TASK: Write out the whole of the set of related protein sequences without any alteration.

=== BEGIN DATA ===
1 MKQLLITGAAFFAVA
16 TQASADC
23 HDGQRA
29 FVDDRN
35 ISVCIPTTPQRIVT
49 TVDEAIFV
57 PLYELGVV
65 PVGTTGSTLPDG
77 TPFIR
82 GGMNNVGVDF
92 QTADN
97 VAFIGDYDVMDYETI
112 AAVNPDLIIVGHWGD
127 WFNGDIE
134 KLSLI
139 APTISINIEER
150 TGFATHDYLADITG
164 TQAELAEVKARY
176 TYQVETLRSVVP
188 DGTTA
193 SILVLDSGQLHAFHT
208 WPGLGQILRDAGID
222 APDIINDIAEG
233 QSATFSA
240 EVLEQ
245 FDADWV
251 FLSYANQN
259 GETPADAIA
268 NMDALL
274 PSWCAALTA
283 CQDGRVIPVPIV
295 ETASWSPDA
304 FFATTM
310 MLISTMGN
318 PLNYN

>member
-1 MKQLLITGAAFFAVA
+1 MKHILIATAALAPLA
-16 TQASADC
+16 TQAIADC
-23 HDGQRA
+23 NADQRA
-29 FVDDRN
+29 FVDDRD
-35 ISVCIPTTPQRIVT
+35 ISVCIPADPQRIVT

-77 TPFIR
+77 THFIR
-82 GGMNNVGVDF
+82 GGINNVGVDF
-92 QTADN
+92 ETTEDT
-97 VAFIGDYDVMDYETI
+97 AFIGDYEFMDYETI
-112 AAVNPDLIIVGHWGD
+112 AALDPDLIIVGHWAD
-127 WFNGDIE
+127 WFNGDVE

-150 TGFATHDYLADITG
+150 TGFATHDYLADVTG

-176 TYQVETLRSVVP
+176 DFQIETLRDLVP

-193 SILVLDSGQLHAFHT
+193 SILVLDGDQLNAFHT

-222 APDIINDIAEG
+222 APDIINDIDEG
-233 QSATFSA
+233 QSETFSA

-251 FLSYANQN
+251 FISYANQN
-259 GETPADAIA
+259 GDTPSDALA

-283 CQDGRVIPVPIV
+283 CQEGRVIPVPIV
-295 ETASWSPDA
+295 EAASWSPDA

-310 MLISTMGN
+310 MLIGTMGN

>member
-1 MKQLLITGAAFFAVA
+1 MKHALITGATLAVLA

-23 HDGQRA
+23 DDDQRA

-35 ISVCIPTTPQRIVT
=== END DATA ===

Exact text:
1 MKQLLITGAAFFAVA
16 TQASADC
23 HDGQRA
29 FVDDRN
35 ISVCIPTTPQRIVT
49 TVDEAIFV
57 PLYELGVV
65 PVGTTGSTLPDG
77 TPFIR
82 GGMNNVGVDF
92 QTADN
97 VAFIGDYDVMDYETI
112 AAVNPDLIIVGHWGD
127 WFNGDIE
134 KLSLI
139 APTISINIEER
150 TGFATHDYLADITG
164 TQAELAEVKARY
176 TYQVETLRSVVP
188 DGTTA
193 SILVLDSGQLHAFHT
208 WPGLGQILRDAGID
222 APDIINDIAEG
233 QSATFSA
240 EVLEQ
245 FDADWV
251 FLSYANQN
259 GETPADAIA
268 NMDALL
274 PSWCAALTA
283 CQDGRVIPVPIV
295 ETASWSPDA
304 FFATTM
310 MLISTMGN
318 PLNYN

>member
-1 MKQLLITGAAFFAVA
+1 MKHILIATAALAPLA
-16 TQASADC
+16 TQAIADC
-23 HDGQRA
+23 NADQRA
-29 FVDDRN
+29 FVDDRD
-35 ISVCIPTTPQRIVT
+35 ISVCIPADPQRIVT

-77 TPFIR
+77 THFIR
-82 GGMNNVGVDF
+82 GGINNVGVDF
-92 QTADN
+92 ETTEDT
-97 VAFIGDYDVMDYETI
+97 AFIGDYEFMDYETI
-112 AAVNPDLIIVGHWGD
+112 AALDPDLIIVGHWAD
-127 WFNGDIE
+127 WFNGDVE

-150 TGFATHDYLADITG
+150 TGFATHDYLADVTG

-176 TYQVETLRSVVP
+176 DFQIETLRDLVP

-193 SILVLDSGQLHAFHT
+193 SILVLDGDQLNAFHT

-222 APDIINDIAEG
+222 APDIINDIDEG
-233 QSATFSA
+233 QSETFSA

-251 FLSYANQN
+251 FISYANQN
-259 GETPADAIA
+259 GDTPSDALA

-283 CQDGRVIPVPIV
+283 CQEGRVIPVPIV
-295 ETASWSPDA
+295 EAASWSPDA

-310 MLISTMGN
+310 MLIGTMGN

>member
-1 MKQLLITGAAFFAVA
+1 MKHALITGATLAVLA

-23 HDGQRA
+23 DDDQRA

-35 ISVCIPTTPQRIVT